And those are those nutrient systems are Grace, which is that God and people in our lives are for us. They may not agree or approve all the time, but God's for us and so are the great people in our life. And there's truth which has information, data, biblical principles, skills, research, feedback. We all need the data. And the third is time, because to grow and be healthy and successful takes time. So to the extent that we're taking in grace, and grace, and truth, and time from the people we care about, it runs up the trunk. Integrating a great personal life, a great performance life, and a great people life.
Scott Rae: John, you use the term just a minute, when you started out describing this as the a that you when you work a lot with leaders, they find that the roots are empty and that they've been, you know, giving out and giving out, but there's nothing that they're taking in to replenish with what they're giving out. Now, I think you sound like you've seen this pretty regularly among the leaders that you work with, that they're operating on what I wanna call a deficit at the root level.
How do they go about fixing that? Because my, I mean, in my experience, most leaders when they, when they don't have the fruit, they just ramp up the effort and try a lot harder and figure if I'll just, I just work at it a little bit more and I get better people around me then it'll just happen. But it doesn't just happen. In fact-
John Townsend: It doesn't just happen, Scott.
Scott Rae: One, I guess, how do you get leaders to see that the problem really is at the root level, not the fruit level. And then to get them to attend to that before they crash and burn.
John Townsend: Yeah, yeah. Oh yeah. It's a big issue because a lot of times if somebody very gifted in this discipline, they won't, they'll be totally isolated from God's source of people. And when I, you know, sometimes a company or a board or a CEO or somebody will call me into evaluate a leader. So I have a structure I take them through, I ask them about their relationship and they'll go, "Oh, I'm not isolated. I've got plenty of relationships." And I'll say, "Great, tell me about them." "Well, I'm guiding this group and I'm leading this team and I'm mentoring this person, am discipling." And I go, "Man, I'm getting tired listening to you." I said, "That's all great, but that's all outsourcing. What about the in-source? What about the people that are feeding you?" And they'll go, "Well, let me think." And they all don't say, "I've got God," and I go, "Great, we need God." "And I've got my spouse." I said, "Great." "And I've gotten my Labrador retriever, Max".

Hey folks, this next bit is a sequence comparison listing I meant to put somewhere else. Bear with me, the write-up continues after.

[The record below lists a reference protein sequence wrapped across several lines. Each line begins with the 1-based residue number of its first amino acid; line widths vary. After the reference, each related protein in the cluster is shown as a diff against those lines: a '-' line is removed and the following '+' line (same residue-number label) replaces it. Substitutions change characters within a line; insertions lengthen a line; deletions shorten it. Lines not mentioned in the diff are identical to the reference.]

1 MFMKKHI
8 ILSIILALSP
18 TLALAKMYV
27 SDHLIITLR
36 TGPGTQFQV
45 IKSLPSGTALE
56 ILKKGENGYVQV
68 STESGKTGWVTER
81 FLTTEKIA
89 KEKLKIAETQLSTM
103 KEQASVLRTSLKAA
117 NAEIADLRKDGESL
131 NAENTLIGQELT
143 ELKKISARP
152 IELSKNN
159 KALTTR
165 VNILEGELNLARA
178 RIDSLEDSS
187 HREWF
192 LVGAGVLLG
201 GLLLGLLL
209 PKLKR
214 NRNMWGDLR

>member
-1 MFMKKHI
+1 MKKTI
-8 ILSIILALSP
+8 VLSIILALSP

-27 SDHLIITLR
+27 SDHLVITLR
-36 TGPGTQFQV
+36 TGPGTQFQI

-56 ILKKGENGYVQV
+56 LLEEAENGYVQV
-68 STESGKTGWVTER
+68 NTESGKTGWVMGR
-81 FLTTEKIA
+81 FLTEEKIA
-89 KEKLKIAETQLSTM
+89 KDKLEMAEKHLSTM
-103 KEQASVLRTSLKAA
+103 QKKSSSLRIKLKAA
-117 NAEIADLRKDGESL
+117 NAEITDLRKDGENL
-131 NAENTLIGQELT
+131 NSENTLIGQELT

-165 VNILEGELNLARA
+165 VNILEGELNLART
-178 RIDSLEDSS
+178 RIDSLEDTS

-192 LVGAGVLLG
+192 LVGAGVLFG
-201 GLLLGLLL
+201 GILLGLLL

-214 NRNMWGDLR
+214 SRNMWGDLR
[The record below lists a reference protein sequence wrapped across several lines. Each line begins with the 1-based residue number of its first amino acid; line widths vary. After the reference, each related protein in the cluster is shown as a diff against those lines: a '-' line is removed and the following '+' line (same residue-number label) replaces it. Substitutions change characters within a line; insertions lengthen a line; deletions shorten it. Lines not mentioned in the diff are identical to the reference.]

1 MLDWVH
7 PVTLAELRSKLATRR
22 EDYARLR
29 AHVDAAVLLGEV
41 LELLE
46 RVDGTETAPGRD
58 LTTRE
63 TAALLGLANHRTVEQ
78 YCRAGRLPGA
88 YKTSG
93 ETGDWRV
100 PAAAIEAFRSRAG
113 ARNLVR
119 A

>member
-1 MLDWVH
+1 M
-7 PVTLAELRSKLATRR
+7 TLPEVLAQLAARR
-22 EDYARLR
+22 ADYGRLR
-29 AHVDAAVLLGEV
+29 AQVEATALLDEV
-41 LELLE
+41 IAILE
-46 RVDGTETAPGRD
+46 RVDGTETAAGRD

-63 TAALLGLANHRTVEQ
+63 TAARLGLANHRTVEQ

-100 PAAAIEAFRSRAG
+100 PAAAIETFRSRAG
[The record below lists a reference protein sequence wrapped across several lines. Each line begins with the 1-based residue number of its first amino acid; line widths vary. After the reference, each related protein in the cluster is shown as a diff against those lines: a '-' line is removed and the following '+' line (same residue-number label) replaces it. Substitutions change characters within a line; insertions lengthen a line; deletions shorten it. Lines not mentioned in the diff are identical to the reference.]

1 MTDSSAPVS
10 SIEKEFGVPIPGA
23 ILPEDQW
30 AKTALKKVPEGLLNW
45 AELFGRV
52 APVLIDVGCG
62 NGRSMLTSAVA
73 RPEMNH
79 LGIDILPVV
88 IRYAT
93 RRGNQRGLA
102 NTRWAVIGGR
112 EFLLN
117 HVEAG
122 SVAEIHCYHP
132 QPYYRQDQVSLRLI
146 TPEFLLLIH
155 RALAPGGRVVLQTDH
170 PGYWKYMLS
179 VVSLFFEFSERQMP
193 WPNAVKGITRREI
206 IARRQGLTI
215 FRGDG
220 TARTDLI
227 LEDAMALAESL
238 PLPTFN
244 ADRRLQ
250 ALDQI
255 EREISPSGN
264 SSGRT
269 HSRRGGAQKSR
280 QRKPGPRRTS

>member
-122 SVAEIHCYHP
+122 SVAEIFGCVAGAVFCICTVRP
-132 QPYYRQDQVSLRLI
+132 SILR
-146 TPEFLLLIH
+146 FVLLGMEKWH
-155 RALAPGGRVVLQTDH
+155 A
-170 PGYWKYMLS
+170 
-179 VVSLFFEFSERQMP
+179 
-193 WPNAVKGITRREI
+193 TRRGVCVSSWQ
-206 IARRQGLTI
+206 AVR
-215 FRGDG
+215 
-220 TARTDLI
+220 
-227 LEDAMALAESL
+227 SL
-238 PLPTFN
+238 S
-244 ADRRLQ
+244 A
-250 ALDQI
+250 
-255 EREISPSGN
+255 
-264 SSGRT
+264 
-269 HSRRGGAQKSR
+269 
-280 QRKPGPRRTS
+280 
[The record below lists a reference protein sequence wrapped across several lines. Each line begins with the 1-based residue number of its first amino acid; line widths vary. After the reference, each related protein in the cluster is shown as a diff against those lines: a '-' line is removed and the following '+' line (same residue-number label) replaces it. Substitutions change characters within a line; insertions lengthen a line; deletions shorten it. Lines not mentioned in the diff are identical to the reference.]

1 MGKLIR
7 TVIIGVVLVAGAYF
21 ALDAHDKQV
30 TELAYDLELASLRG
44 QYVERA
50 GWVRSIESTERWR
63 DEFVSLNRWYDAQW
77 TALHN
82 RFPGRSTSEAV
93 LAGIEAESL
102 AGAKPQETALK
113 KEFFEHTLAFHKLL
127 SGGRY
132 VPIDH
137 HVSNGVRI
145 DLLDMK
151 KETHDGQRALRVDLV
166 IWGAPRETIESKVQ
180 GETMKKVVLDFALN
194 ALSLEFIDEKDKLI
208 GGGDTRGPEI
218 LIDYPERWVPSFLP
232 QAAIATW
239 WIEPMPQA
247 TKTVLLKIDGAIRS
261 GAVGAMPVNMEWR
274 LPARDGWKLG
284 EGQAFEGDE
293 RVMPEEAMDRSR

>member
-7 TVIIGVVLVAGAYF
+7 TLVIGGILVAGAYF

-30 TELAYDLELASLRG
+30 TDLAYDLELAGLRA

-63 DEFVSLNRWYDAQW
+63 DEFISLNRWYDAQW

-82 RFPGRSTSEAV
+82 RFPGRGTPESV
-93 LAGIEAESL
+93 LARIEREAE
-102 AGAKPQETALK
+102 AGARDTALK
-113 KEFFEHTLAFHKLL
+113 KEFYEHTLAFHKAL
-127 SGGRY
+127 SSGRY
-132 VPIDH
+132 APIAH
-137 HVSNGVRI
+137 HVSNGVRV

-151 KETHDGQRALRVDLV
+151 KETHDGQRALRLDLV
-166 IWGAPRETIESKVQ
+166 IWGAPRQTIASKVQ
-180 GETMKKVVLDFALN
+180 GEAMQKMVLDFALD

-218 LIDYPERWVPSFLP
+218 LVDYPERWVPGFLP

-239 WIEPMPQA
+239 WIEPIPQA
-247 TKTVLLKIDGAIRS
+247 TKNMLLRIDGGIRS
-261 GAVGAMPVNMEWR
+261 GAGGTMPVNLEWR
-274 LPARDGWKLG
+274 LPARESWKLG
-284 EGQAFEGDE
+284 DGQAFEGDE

Scott Rae: Seriously?
John Townsend: Yeah. And I'll say, "Oh, you know, we all need God. That's great. Check. And you know, glad you got supportive spouse, and you know your dog kind of genetically is wired to lick you. So that's kind of like who he is," said, "But as I look at this, Sam," I'll say, "You know, I think that your spouse is very tired and is wondering when you're going to be the... That there's going to be another person in your life that wants to hear your fears and frustrations and anxieties." And every time I speak on this, if the spouse is around, they come up to me later and go, "Oh my gosh, you got to fix him."
So it's a problem because they kind think, because I'm around people that I'm getting nutritious. No, you're outsourcing, which all leaders need to do, but you can't give what you don't possess. I'll tell you a story from you. One of my, you're in my favorite people, Scott, from Professor Howard Hendricks, and this really happened.
Back when you and I were at a Dallas seminary together. He mentored a lot of us. You know, he had a big impact on you and me and a bunch of people.
Scott Rae: Sure did.
John Townsend: And I remember sitting in Chapel one day and he said, he was preaching on some passage. He said, "Now, let me tell you about these cause men and women." He says, "Let me tell you what this says. This says, you better not have a best friend, and you should never have a best friend because various reasons don't make an idol out of a person and people let you down. If you're going to lead a church, you shouldn't have the best a best friend, blah, blah" And since I'm kind of relational, I thought, "Ooh, something's wrong with me. But you know, Moses said it and of Moses says, I better write it down, right?"